High-impact works at PST’s Performance and Public Art Festival


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Ever since Hans Arp let free-falling scraps of paper shape his collages and Marcel Duchamp let free-floating threads shape his canvases, artists of a certain breed have invited accident into their artwork. But two rather explosive performances this weekend, part of the Pacific Standard Time festival that runs through Sunday, showed that not all accidents pack the same creative punch.

Artists in both events made use of projectiles as tools for painting and instruments for ceding some of their usual control. First up, starting at noon in an outdoor shooting range set against the scrubby hills of Tujunga, a dozen artists paid homage to Niki de Saint Phalle’s 1962 “shooting pictures” by taking turns firing a rifle at artworks they had rigged with spray paint cans, bags of acrylic paint, pouches of bleach and other liquids designed to explode in unpredictable ways.

Later, just before sunset, a couple hundred people gathered on a grassy field near the Rose Bowl in Pasadena to see Richard Jackson crash a large, remote-controlled model airplane loaded with paint bombs into a 19-foot-tall canvas, creating an abstract painting.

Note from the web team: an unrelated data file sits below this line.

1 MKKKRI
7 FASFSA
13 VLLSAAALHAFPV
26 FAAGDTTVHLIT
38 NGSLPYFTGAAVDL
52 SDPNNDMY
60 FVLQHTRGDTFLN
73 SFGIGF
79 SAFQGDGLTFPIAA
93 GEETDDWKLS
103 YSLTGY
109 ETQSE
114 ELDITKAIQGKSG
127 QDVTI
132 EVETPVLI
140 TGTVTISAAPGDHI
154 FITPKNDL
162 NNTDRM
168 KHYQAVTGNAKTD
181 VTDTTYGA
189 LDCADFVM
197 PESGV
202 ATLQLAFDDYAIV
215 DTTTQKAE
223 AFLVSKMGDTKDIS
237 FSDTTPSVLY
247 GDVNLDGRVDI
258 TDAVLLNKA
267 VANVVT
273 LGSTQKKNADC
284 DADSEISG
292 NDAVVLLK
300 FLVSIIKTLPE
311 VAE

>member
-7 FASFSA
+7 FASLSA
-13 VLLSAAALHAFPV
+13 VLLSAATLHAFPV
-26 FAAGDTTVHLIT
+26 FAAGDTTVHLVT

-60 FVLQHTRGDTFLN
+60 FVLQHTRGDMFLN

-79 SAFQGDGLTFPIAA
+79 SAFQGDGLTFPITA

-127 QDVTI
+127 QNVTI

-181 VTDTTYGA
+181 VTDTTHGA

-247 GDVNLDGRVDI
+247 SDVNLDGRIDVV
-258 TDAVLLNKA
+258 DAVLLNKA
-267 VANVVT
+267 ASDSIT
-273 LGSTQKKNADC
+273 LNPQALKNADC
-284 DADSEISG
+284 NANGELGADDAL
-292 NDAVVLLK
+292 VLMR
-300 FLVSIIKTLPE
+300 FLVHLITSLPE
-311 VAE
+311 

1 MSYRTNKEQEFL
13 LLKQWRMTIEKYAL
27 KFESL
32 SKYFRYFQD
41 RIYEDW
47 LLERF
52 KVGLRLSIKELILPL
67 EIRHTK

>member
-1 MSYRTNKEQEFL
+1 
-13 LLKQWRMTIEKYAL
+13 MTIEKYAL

Only the accidents in both events didn’t quite go according to plan.

At the Rose Bowl the large model plane with a 15-foot wingspan began picking up speed for ascent but failed to lift off the ground. You could hear people laughing nervously.

“Look — I think the tail fell off,” said one man in the crowd. “That’s the stabilizer,” said another, who explained that he used to sell aerospace parts.

“I’m going to find out what happened,” said Irene Tsatsos, director of the Armory Center for the Arts, where the large canvas and debris will be part of an exhibition devoted to the artist opening next month. She began texting Jackson’s crew from her position near the front of the crowd.

“Richard likes it when things don’t go exactly according to plan,” she said. “If things go too smoothly, he doesn’t think it’s interesting.”